The Big Picture shares thoughts about how the music industry is viewing their products, perhaps, differently that its users in Music Industry Responding (slowly) to Pricing Issues.
In the post with the longest title, Scrivener.net offers, You thought the 2004 federal deficit was $412 billion? How about $11.1 trillion, by the accounting rules the private sector uses. An interesting look at our government’s financial health (Dr. Weil, it needs help!).
Law & Entrepreneurship News debunks the theory that most women owned businesses are not women owned in, Skepticism Surrounds Many Women Owned Small Businesses.
Alan K. Henderson's Weblog offers this post called, You Go To Disaster Relief With The Economy That You Have.
A Constrained Vision offers a good idea that would allow cities to generate more funds for public transportation in, A Solution to Metro’s Fiscal Crisis. Here in Seattle, we need a few good ideas to keep our beloved ferries afloat, too.
Lip-Sticking discusses her discussions about how to market to women online in her post, Jane Discusses the F-Word. This is apparently the decade of the couple - I did not know that! Jane also gets my vote for best post title of the collection.
What is success?
Here are two pieces on corporate culture: The Worthwhile Blog offers this short but sweet post called Finding your Passion Inside the Corporate Hairball. Over at The Comp Expert, the discussion is turns to the struggling airline industry and the role of culture in, US Airways and Culture.
Do you procrastinate? This is the time of year to get things off to a great start. Here are two posts for you to consider: Occupational Adventure shares thoughts about combatting procrastination in Keeping a Procrastination Log. For ideas about the art of focused procrastination, check out Slacker Manager‘s post, which offers another perspective on procrastination and coins a new term; Procradiscipline.
The T&D Blog (Training and Development) shares study statistics in, What Companies are Doing to Improve Performance. Being a practitioner in this area, I think the companies surveyed are missing the boat, but it’s interesting to see where Corporate America’s head is at.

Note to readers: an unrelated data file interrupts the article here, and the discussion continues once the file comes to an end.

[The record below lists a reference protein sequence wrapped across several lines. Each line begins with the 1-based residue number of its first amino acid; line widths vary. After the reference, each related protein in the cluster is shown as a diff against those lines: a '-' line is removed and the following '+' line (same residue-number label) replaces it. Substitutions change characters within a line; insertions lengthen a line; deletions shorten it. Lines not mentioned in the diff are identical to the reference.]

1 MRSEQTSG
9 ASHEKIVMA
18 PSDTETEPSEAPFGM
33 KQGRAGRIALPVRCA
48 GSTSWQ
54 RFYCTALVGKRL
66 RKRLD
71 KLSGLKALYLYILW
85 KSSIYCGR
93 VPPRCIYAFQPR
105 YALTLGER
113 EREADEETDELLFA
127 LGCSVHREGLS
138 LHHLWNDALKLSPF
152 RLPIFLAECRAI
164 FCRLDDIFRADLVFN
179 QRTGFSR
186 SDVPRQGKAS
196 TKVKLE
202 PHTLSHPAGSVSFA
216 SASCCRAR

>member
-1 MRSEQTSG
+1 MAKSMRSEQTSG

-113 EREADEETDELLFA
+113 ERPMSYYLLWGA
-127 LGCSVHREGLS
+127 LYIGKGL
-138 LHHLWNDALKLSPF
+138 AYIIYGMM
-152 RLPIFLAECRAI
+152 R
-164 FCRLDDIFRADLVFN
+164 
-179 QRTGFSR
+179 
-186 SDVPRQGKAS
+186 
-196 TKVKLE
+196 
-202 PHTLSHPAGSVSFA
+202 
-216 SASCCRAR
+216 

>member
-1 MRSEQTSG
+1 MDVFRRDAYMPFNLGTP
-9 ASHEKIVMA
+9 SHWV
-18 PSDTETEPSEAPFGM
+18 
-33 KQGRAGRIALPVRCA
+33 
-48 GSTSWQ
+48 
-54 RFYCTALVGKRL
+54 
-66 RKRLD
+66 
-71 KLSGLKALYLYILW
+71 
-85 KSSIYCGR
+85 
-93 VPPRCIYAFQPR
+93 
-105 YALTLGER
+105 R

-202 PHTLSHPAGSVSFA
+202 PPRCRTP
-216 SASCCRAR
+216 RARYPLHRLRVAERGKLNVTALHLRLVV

What can I do?
The three posts in this set all share a desire to make this planet better and some frustration and questions about the best ways to make this happen. It is a natural and human struggle that calls on the best of our hearts and minds.
We’ve all been reading Evelyn’s posts about her experiences post-tsumani. This post shares her frustration over the sometimes sensationalistic media and her need to share in a more meaningful way. Her underlying messages make us all think in, God, There Must Be A Better Way to Build Blog Traffic.
Finally, a post from The Small Change News Network about grassroots projects and the natural tension between small good works and the pressures to become a non-profit to woo funds, in Non-Profit and Grassroots? This is an issue for those of us who want to do great work in our community and for those of us who want to support these types of projects.
I have this plea: Mr. President, cancel your inauguration parties. In the best of times, it is a waste of taxpayer money to throw parties for a returning president. But now, the inauguration fanfair makes even less sense in light of the needs in Asia, for the war, and to reduce our deficit. I think the American People would prefer the money be better spent or saved!
Wow, that is quite a collection, eh? Thanks to all the contributors of this week’s COTC! Next week, COTC will be hosted by Odyssey of the Mind.